Leading an Undefeated & Victorious Life

When I was 17, I slipped into a coma because of Falciparum Malaria, an epidemic that had hit Delhi at the time. It was at this time that I joined BSG and encountered my mentor in life SGI President Daisaku Ikeda. I became one of the first survivors of the disease. As a result, my studies suffered, I felt I was painfully mediocre, and that my stammer only made things worse.

A year later, my family plummeted into dire financial straits. I had to work odd jobs along with my final year college studies. I would often fight hunger and sleep to read President Ikeda’s writings. I felt a sense of quiet assurance by reading President Ikeda’s struggle in his autobiographical journal ‘A Youthful Diary’. It gave me the strength to have bigger dreams. My dreams materialized into a reality when I landed a role in an international film, Mira Nair’s Monsoon Wedding. This film continues to bring joy to people all over the world twenty years later.

As a part of the BSG Arts Division (a group of BSG members who belong to the performing arts industry), I was explained that the purpose of this group is to become a person who could endure pressure, survive without crumbling, and undergo relentless polishing of life, to shine like a diamond in society, and also shine the light of hope and happiness on others. I felt I had been shown a clear path.

Despite being just two-films-old, I decided to take a break from acting and study. Some called it professional suicide. I remained undeterred and applied to New York University, when I did not have enough money in my pocket for bus fare and studied there on a full scholarship. I became a drama therapist for prison inmates and women and children at risk. As I struggled with my weaknesses, it became clear to me that I wanted to go back to acting, and that my fears held me back. I struggled to find work in the industry and establish myself as an actor in Mumbai. In 2015, I got married to an incredible man who encouraged me to work wholeheartedly for my dreams. In January 2016 onward, I had back-to-back projects, something I had never experienced before. I felt I was finally able to withstand pressure like a diamond by winning over myself and working for society.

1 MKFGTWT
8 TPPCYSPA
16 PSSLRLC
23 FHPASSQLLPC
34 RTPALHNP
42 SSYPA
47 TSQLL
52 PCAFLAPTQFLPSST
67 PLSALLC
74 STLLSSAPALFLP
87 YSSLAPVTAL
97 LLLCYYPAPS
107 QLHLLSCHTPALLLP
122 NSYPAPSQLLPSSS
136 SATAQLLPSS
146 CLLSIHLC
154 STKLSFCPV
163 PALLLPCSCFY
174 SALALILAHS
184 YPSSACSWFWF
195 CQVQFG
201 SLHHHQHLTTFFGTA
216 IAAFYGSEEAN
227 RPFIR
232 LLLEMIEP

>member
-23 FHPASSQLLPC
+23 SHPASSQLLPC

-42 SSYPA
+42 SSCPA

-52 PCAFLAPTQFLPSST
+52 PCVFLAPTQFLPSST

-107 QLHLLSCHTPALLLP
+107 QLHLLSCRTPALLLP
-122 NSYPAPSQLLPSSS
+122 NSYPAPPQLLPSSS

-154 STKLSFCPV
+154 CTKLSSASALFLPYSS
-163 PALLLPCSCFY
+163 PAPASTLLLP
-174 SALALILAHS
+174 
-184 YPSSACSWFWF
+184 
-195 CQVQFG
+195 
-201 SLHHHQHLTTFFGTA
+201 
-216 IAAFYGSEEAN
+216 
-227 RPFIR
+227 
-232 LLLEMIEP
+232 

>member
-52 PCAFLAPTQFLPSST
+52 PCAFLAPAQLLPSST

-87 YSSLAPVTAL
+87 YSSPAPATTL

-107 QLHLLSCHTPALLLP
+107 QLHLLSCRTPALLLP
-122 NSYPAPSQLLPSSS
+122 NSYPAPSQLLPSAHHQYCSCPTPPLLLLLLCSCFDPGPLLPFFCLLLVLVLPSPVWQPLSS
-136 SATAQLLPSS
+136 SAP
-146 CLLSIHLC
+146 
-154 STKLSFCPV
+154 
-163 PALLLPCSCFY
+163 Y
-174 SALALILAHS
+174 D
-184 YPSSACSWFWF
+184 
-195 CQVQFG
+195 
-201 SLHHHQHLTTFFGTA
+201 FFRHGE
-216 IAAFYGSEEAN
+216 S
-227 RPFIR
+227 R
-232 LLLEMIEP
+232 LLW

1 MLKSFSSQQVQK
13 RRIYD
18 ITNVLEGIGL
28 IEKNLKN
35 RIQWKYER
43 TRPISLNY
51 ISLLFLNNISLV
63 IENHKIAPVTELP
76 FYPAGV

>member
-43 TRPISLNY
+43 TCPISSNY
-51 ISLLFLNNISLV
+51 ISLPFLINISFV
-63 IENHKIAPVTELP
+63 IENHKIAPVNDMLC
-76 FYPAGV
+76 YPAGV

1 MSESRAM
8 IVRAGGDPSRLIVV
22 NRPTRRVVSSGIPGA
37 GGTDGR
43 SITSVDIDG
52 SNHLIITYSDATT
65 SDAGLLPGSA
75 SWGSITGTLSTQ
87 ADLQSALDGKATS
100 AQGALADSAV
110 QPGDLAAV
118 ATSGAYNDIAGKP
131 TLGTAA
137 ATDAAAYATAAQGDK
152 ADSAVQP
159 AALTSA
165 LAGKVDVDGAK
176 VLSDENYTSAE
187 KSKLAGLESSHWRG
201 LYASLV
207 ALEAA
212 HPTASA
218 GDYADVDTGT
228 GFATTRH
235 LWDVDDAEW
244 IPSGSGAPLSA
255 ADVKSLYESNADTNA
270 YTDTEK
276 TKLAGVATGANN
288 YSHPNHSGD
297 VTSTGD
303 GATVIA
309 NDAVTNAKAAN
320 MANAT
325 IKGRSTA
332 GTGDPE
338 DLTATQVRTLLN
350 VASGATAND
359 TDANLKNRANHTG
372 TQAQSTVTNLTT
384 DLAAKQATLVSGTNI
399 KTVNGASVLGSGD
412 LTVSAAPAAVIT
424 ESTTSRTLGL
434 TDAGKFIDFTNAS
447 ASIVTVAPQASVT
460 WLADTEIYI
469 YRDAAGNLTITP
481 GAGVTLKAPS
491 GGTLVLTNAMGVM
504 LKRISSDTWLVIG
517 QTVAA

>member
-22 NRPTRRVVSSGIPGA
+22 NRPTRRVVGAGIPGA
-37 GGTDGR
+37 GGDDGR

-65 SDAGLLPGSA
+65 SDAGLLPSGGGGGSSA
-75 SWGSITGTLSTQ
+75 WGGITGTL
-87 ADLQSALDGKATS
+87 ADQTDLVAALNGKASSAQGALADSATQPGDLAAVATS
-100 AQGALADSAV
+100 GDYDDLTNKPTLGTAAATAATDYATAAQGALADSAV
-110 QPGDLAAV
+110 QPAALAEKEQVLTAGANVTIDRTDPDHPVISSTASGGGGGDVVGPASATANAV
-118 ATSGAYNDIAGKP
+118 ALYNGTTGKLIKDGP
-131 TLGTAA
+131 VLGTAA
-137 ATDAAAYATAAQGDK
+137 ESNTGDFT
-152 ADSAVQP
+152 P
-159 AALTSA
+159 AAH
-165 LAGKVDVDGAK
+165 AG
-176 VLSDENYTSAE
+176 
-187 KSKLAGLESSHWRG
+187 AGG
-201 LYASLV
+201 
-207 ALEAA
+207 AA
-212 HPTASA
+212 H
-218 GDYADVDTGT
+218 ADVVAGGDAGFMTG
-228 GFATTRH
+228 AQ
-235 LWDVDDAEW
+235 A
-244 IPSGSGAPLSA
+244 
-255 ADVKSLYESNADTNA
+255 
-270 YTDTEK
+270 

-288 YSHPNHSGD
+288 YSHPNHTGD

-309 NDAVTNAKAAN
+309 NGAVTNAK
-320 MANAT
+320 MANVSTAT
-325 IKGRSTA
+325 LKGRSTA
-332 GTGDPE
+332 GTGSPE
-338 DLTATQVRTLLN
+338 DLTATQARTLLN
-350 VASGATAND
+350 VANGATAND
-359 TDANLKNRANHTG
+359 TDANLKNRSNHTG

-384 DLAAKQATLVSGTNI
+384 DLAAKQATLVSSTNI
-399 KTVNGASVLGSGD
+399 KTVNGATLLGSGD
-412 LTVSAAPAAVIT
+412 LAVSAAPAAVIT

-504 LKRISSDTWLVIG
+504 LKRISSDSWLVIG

From the year 2018 onward, my family experienced a fierce, unabated onslaught of health issues. My father had serious heart blockages and later tuberculosis, and my mother was diagnosed with stage IV cancer. Despite two major surgeries and chemotherapy, and other alternative treatments, it spread to her brain cortex by 2021. Immunotherapy, the only treatment left, was expensive, with a 30-percent chance of success.

During these difficult times, participating in BSG activities was a source of courage and strength for our family. This helped me deal with my fluctuating life condition and overcome my fear of death. We also fought the challenges posed by the harsh pandemic during my parents’ treatments.

My father was declared free of tuberculosis and my mother’s PET scan showed no active cancer cells in her body. She had no serious side effects, too and is in the 30 percent bracket of people who respond to this treatment positively.

In 2021, I received my first Filmfare award for my work in a fiercely independent film. It is usually given to popular Hindi films. In the last few years, I have done 37 films with creators from all over the world, and as I look back, I feel my filmography has been carefully curated by the training I have received as a BSG member.